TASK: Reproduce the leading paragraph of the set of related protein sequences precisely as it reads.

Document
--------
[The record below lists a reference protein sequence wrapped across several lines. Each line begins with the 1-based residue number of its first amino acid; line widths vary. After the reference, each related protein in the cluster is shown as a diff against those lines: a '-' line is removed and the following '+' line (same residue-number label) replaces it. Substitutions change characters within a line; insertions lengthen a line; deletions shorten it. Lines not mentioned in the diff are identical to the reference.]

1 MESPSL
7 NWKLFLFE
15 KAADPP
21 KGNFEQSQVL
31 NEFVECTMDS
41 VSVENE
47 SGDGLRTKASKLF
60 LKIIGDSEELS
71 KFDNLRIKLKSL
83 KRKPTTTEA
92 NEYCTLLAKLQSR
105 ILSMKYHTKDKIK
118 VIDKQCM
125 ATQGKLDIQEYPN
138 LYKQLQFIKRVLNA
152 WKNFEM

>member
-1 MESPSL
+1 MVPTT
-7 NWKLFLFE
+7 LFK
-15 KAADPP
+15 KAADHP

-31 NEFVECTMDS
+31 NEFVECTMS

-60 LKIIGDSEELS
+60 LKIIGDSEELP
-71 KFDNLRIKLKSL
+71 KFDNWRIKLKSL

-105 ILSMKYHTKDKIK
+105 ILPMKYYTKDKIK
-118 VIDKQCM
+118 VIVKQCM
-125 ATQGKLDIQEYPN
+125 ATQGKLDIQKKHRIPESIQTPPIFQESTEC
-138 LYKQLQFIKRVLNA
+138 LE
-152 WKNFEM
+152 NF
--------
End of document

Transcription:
[The record below lists a reference protein sequence wrapped across several lines. Each line begins with the 1-based residue number of its first amino acid; line widths vary. After the reference, each related protein in the cluster is shown as a diff against those lines: a '-' line is removed and the following '+' line (same residue-number label) replaces it. Substitutions change characters within a line; insertions lengthen a line; deletions shorten it. Lines not mentioned in the diff are identical to the reference.]